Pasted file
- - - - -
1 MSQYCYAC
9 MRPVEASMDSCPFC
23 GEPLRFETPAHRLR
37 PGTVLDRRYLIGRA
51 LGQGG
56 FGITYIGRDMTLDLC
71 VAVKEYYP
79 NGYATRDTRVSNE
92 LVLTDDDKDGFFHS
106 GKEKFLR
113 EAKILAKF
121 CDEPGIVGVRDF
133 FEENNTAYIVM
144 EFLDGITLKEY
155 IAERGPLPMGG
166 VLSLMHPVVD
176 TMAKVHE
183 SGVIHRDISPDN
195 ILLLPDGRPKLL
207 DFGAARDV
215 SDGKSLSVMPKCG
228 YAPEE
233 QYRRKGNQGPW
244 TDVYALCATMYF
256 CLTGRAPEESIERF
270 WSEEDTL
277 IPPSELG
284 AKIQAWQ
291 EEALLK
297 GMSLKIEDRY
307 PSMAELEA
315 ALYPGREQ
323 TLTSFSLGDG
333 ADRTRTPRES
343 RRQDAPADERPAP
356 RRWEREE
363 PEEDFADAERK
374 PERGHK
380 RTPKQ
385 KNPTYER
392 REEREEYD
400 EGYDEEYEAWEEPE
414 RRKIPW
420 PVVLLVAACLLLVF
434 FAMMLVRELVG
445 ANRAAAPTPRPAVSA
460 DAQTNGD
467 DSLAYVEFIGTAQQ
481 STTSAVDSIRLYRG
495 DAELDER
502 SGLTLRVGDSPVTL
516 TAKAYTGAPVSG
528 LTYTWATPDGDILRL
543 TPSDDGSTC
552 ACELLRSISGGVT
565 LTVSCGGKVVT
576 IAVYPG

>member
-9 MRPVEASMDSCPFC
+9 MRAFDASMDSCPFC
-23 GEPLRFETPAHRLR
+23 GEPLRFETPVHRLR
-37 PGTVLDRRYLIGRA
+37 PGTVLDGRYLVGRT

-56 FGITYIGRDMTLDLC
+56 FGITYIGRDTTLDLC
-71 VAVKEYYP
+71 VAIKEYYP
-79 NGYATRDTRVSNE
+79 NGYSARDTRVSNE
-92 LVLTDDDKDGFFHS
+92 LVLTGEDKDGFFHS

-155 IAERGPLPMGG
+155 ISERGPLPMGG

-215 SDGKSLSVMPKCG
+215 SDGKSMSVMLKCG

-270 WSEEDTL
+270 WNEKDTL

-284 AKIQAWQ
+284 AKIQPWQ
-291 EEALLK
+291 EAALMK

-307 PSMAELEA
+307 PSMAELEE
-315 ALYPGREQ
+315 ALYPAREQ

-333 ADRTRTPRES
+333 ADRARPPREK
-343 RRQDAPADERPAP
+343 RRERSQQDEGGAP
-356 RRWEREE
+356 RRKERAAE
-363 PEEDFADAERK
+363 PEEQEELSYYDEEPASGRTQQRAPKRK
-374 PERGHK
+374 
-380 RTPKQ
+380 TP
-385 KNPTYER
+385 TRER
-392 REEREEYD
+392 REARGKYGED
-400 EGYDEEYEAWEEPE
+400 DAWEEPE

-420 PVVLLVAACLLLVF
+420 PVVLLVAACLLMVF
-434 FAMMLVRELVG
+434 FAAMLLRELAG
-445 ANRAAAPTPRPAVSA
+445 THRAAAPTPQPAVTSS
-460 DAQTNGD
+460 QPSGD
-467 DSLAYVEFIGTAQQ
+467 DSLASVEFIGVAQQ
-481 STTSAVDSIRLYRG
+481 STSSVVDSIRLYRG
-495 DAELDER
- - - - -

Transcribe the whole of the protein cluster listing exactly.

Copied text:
1 MSQYCYAC
9 MRPVEASMDSCPFC
23 GEPLRFETPAHRLR
37 PGTVLDRRYLIGRA
51 LGQGG
56 FGITYIGRDMTLDLC
71 VAVKEYYP
79 NGYATRDTRVSNE
92 LVLTDDDKDGFFHS
106 GKEKFLR
113 EAKILAKF
121 CDEPGIVGVRDF
133 FEENNTAYIVM
144 EFLDGITLKEY
155 IAERGPLPMGG
166 VLSLMHPVVD
176 TMAKVHE
183 SGVIHRDISPDN
195 ILLLPDGRPKLL
207 DFGAARDV
215 SDGKSLSVMPKCG
228 YAPEE
233 QYRRKGNQGPW
244 TDVYALCATMYF
256 CLTGRAPEESIERF
270 WSEEDTL
277 IPPSELG
284 AKIQAWQ
291 EEALLK
297 GMSLKIEDRY
307 PSMAELEA
315 ALYPGREQ
323 TLTSFSLGDG
333 ADRTRTPRES
343 RRQDAPADERPAP
356 RRWEREE
363 PEEDFADAERK
374 PERGHK
380 RTPKQ
385 KNPTYER
392 REEREEYD
400 EGYDEEYEAWEEPE
414 RRKIPW
420 PVVLLVAACLLLVF
434 FAMMLVRELVG
445 ANRAAAPTPRPAVSA
460 DAQTNGD
467 DSLAYVEFIGTAQQ
481 STTSAVDSIRLYRG
495 DAELDER
502 SGLTLRVGDSPVTL
516 TAKAYTGAPVSG
528 LTYTWATPDGDILRL
543 TPSDDGSTC
552 ACELLRSISGGVT
565 LTVSCGGKVVT
576 IAVYPG

>member
-9 MRPVEASMDSCPFC
+9 MRAFDASMDSCPFC
-23 GEPLRFETPAHRLR
+23 GEPLRFETPVHRLR
-37 PGTVLDRRYLIGRA
+37 PGTVLDGRYLVGRT

-56 FGITYIGRDMTLDLC
+56 FGITYIGRDTTLDLC
-71 VAVKEYYP
+71 VAIKEYYP
-79 NGYATRDTRVSNE
+79 NGYSARDTRVSNE
-92 LVLTDDDKDGFFHS
+92 LVLTGEDKDGFFHS

-155 IAERGPLPMGG
+155 ISERGPLPMGG

-215 SDGKSLSVMPKCG
+215 SDGKSMSVMLKCG

-270 WSEEDTL
+270 WNEKDTL

-284 AKIQAWQ
+284 AKIQPWQ
-291 EEALLK
+291 EAALMK

-307 PSMAELEA
+307 PSMAELEE
-315 ALYPGREQ
+315 ALYPAREQ

-333 ADRTRTPRES
+333 ADRARPPREK
-343 RRQDAPADERPAP
+343 RRERSQQDEGGAP
-356 RRWEREE
+356 RRKERAAE
-363 PEEDFADAERK
+363 PEEQEELSYYDEEPASGRTQQRAPKRK
-374 PERGHK
+374 
-380 RTPKQ
+380 TP
-385 KNPTYER
+385 TRER
-392 REEREEYD
+392 REARGKYGED
-400 EGYDEEYEAWEEPE
+400 DAWEEPE

-420 PVVLLVAACLLLVF
+420 PVVLLVAACLLMVF
-434 FAMMLVRELVG
+434 FAAMLLRELAG
-445 ANRAAAPTPRPAVSA
+445 THRAAAPTPQPAVTSS
-460 DAQTNGD
+460 QPSGD
-467 DSLAYVEFIGTAQQ
+467 DSLASVEFIGVAQQ
-481 STTSAVDSIRLYRG
+481 STSSVVDSIRLYRG
-495 DAELDER